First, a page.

The whistle blew, and the game began. Kai tried to follow it, but there were three spiked leather balls in play, and he couldn’t remember how many points were scored if a ball hit a side post before being knocked into one of the wide pits in the grass, or when a ball was hurled into one of the three ‘nests’ that were suspended over the icy pitch. There was a whole lot of terrifying, well-padded violence. After Dennis got a bloody nose from catching a spike to the face, Kai decided he couldn’t even watch any more.

His eye was drawn to the side of the pitch, where the Sarge stood observing “his” team as if he wished he could be out there with the other Hounds. Sergeant Clay had broken his leg playing two years in a row, and both teams (including the King himself) ganged up on him, declaring he should stick to coaching from now on. Given that this was the one time in their lives that both princes had agreed with their father on anything, Sarge had graciously given in.

Kai frowned as a tall, brown stranger approached the Sarge. The man had a military look about him, all handsome competence and shoulders beneath a soft blue turban. Like Sarge, this man’s face was hard-worn for someone who couldn’t be near forty yet.

Sarge was startled to see the other man. They exchanged a professional handshake and an awkward half-hug, then promptly started arguing with each other. Eventually, the Sarge stormed off, dragging his acquaintance with him. Friend or enemy? It was hard to tell.

“Is that a story?” Amira asked, leaning against Kai’s shoulder without taking her own eyes off the game.

“You never know,” Kai muttered.

One thing he had learned since coming to work at Castle Charming: everything was a story, but the most interesting ones could never make it to the front page.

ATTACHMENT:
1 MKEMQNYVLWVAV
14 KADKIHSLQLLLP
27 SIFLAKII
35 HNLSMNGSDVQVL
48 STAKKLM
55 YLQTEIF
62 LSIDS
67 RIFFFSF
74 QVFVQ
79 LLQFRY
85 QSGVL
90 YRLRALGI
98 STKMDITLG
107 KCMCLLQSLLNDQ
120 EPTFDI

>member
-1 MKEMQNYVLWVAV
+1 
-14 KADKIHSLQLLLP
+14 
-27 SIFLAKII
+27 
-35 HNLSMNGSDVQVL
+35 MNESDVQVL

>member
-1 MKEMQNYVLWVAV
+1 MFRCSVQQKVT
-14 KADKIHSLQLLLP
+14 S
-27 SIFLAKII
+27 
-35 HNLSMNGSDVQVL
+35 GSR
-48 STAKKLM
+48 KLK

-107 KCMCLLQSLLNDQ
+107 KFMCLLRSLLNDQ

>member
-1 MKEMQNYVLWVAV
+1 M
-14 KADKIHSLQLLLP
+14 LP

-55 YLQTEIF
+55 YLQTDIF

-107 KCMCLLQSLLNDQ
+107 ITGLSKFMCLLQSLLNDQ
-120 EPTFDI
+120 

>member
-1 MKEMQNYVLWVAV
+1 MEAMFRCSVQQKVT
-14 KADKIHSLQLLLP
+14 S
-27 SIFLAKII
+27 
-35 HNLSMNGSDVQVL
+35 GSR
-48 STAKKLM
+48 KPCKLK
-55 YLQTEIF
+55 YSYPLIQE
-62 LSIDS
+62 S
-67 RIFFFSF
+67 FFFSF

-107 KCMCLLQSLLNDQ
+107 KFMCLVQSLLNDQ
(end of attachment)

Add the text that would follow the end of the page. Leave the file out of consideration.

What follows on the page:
The writing of this story and production of this book was funded by the pledges of my wonderful Patreon supporters. You are all my favourites.

Thanks to:


Alison Moore

Amy Hannam

Belle McQuattie

Bliss Ehrlich

Cary J Lenehan

Cat Sparks

Charlotte Ashley

Chris & Alisa

D Franklin

Damien Saunders

Deborah Layne

Elanor Matton-Johnson

Erin Kent

Faith Williams

Grant Watson

Heather Berberet

Heidi Stabb

Ian Mond

Jay Watson

Jenni Hughes

Karen Hall

Karen McKenna

Karin Landelius

Kate Gordon


Kevin Lossner

Lara Hopkins


Mark Webb


Megan Hungerford


Mick Green

Mieneke van der Salm

Mihaela Marija Perkovic

Mike Thompson

Mindy Johnson

Miriam Mulcahy

Narrelle Harris


Pamela Freeman

Paul Weimer


Rebecca harbison

Rivqa Rafael

Scott Leis

Scott Lynch

Tania Duffield

About the Author

Tansy Rayner Roberts is an award-winning author and critic who lives in Tasmania, Australia with her family. She has a PhD in Classics, which she misused scurrilously to create the short story collection: Love and Romanpunk. She writes about, though not exclusively, pirates, witches, superheroes, fairy tale newspapers and magical share houses. When not writing, she runs a literary gift shop: Alice & Austen.

You can listen to Tansy across three different podcasts: Galactic Suburbia, providing a feminist point-of-view of the SF publishing world; Verity! six smart women talking about Doctor Who; and Sheep Might Fly, where Tansy reads aloud her stories as audio serials.

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  • @tansyrr
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Also by Tansy Rayner Roberts

Musketeer Space


Love and Romanpunk

Kid Dark Against The Machine



Fake Geek Girl

Unmagical Boy Story




The Mocklore Omnibus

Ink Black Magic



Power and Majesty

The Shattered City

Reign of Beasts



It’s Raining Musketeers

Pratchett’s Women

50 Roman Mistresses

Glass Slipper Scandal

Charming is a kingdom where fairy tales come true, which has been bad news for its troubled royal family, but good news for the gutter press that thrives on the scandals and gossip provided by their teenage Princes Gone Wild. Kai is a rookie reporter at the Charming Herald. Dennis is a new Royal Hound, charged with protecting the self-destructive princes from disaster. Disaster arrives in a pumpkin coach… The story of the century will be wearing glass slippers… and Castle Charming will never be the same again.

  • Author: Tansy Roberts
  • Published: 2017-03-11 09:05:28
  • Words: 16344
Glass Slipper Scandal Glass Slipper Scandal